Reconnecting with Keith Haring’s Grace House Mural (in 13 Pieces)


DENVER – Exhibition “Keith Haring: Grace House Mural” It may not bring together the happy ending that the Keith Haring Foundation envisioned for the 85-foot-tall masterpiece that the artist painted at a Manhattan youth center nearly four decades ago.

Although happy enough, at least in the short term.

After all, the show makes public the action-packed artwork that Haring placed one evening in the three-story stairwell of Grace House as a tribute to teenagers who frequent Catholic-run nonprofits on the Upper West Side.

Working for only two hours, the artist left behind a few signature moves. The shimmering baby, the barking dog, the dancing man – they were all included in this merry parade of faceless figures climbing the steps. The future of the mural was in doubt when the shelter closed in 2016 and its operator, Church of the Ascension, sold the building, refusing the foundation’s pleas to secure a buyer who would keep the business.

Instead, he paid and sent an excavation company $900,000 to extract it in sections. It was auctioned off at Bonhams in 2019. The work brought in $3.86 million, a Haring mural record. As the buyer chose to remain anonymous, concerns arose that an item intended to support young spirits would land in a wealthy collector’s home and be out of sight of everyone.

But here it is at the Denver Museum of Contemporary Art, sliced ​​and diced and slightly worse to wear, but still holding the most important examples of the work of an important painter. Nora Burnett Abrams, director of the museum and curator of the show, has a personal connection to the recipient, whose name she has not disclosed. The owner offered to loan the piece to the museum, and Abrams accepted. Original works by the artist in Denver Died of AIDS in 1990 At 31, it’s rare.

This summer, however, visitors will find it hard to forget that the mural is divided into 13 pieces, disrupting the flow that is an integral part of the settlement. Haring drew this—in 1983 or 1984, neither Abrams nor foundation is entirely sure—as a continuous piece, curving around doors, corners, and pipes.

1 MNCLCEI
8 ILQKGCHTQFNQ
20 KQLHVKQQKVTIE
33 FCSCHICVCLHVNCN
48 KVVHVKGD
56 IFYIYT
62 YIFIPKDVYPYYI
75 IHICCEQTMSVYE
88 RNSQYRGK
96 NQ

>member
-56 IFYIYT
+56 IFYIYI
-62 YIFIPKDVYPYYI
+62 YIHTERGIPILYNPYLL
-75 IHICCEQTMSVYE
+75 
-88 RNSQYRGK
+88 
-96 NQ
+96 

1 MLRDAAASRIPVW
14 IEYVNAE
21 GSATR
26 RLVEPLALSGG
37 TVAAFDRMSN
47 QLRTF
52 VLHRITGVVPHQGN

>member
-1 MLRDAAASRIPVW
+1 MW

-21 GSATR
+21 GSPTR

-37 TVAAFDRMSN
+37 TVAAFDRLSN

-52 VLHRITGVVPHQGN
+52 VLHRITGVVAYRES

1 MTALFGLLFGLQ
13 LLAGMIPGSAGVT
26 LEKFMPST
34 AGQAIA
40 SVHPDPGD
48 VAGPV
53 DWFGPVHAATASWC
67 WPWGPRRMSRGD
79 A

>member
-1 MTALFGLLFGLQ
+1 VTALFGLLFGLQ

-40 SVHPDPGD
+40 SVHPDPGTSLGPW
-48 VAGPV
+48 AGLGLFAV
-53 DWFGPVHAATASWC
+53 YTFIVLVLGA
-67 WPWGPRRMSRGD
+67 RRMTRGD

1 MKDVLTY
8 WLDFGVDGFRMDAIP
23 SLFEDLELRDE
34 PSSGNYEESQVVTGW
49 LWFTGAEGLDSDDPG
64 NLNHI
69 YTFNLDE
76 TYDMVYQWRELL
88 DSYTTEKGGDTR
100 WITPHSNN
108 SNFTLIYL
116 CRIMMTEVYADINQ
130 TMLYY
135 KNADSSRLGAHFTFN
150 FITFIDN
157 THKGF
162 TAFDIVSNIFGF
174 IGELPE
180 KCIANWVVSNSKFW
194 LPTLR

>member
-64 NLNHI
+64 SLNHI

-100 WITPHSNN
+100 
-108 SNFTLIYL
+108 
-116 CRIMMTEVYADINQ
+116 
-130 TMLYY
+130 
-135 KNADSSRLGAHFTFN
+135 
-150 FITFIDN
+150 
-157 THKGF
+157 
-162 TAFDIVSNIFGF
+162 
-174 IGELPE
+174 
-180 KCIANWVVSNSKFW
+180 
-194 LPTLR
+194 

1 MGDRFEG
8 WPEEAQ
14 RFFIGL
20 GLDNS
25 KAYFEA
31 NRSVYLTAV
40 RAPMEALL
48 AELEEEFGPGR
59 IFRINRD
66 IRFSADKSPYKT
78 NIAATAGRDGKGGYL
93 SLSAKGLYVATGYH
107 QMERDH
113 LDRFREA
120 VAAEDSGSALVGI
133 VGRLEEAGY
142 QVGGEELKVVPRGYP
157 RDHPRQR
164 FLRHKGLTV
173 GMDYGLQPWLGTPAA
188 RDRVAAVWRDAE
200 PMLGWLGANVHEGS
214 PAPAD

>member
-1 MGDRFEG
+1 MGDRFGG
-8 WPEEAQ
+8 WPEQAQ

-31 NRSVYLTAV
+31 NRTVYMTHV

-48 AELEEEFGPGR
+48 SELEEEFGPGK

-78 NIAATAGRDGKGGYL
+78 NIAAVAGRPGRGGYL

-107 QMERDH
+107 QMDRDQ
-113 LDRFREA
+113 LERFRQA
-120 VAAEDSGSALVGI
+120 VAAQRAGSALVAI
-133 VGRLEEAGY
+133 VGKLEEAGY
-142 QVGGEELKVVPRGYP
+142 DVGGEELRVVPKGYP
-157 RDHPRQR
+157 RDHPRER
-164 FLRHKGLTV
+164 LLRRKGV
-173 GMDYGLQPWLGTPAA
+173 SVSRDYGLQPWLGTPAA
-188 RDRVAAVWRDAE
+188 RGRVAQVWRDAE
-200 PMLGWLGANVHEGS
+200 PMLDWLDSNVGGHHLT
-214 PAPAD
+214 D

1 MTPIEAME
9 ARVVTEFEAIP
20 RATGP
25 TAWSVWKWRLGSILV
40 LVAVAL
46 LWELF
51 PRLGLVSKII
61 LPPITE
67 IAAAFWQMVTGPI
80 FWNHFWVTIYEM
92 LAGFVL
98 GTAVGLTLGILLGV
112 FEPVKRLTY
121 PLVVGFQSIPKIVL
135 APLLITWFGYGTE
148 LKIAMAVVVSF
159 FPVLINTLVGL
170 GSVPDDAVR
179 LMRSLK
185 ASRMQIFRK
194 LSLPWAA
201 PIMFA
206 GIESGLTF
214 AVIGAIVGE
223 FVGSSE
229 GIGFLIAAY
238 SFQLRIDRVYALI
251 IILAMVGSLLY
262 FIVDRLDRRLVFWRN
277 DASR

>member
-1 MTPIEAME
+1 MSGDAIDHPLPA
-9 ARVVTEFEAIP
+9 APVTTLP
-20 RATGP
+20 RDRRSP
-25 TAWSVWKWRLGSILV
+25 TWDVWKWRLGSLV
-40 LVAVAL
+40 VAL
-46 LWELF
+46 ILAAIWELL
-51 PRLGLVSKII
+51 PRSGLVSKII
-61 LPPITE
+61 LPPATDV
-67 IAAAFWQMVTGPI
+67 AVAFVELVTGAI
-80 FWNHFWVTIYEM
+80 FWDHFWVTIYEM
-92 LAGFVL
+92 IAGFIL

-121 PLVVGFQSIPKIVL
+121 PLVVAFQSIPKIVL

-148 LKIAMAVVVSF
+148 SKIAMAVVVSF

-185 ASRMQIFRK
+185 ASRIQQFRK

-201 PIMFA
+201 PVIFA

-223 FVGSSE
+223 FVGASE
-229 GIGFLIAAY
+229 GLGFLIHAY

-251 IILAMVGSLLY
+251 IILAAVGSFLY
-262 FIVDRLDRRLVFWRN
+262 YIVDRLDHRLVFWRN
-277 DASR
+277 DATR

The oddly shaped wall sections reflect their original location; some have angled tops or bottoms that reflect the ceilings or floors of the sloping stairwell; one still has an embedded light switch; the other has a “fire extinguisher” sign attached.

The firm that released the pieces, EverGreene Architectural Arts, did this painstakingly, saving just a few inches of the wall’s concrete block face and reinforcing it with a metal frame in the back. The painted surface was left untouched and the original scratches, scrapes and cracks remained.

So does Haring’s charming brush with black house paint. His figures, rendered as simple line drawings, still have a fluid painterly quality. Working quickly and without sketching or underpainting, Haring used his brush with precision, turning sharp corners around his elbows and ankles without disturbing the depth of their surface – repeatedly picking up and releasing his brush to create lines that imply movement, just a few ordinary drip marks behind him.

The Denver museum has thoughtfully worked to make the mural look comfortable in its new setting. Individual sections that weigh hundreds of pounds and stretch up to 9 feet high and wide are difficult to view. Some have six edges. The museum has built its own walls around them to make it look like they’re buried inside the building. Original doors, mailboxes, and a Grace House building plaque are incorporated into the context arrangement.

Still, the display has its limitations. Even with the extensions, viewers who tour the four rooms of the exhibition can’t help but feel that they are looking at a factory version of it, not the original Grace House mural. Lifting this work from a stairwell deadly obscures the stair-climbing narrative. The story is lost.

Gil Vazquez, acting director of the Keith Haring Foundation, describes the final result as “bittersweet”. He knows it could be worse; The mural could have been destroyed in Manhattan’s multimillion-dollar real estate turmoil. As the museum notes, Haring painted 45 murals in his lifetime, and less than half are still around.

However, Vazquez said the Grace House mural can also be recovered in its original form. The foundation worked to promote the sale of the building between the church and the Ali Forney Center, an organization serving homeless LGBTQ youth, but the deal was unsuccessful.

“At least this thing exists so that it can be studied,” Vazquez said. For now, many young people will have a chance to see it. The Denver Museum of Contemporary Art welcomes children, and admission is free for anyone 18 and under. The mural will be on display there until August 22 and has been booked for one more public viewing: a stop Schunck Museum In March in Heerlen, Netherlands. Beyond that, Abrams said he didn’t know the owner’s plans. Happy enough will have to do it for now.

Keith Haring: House of Grace Mural

through August 22 at the Museum of Contemporary Art, 1485 Delgany Street, Denver, Co.; 303-298-7554,


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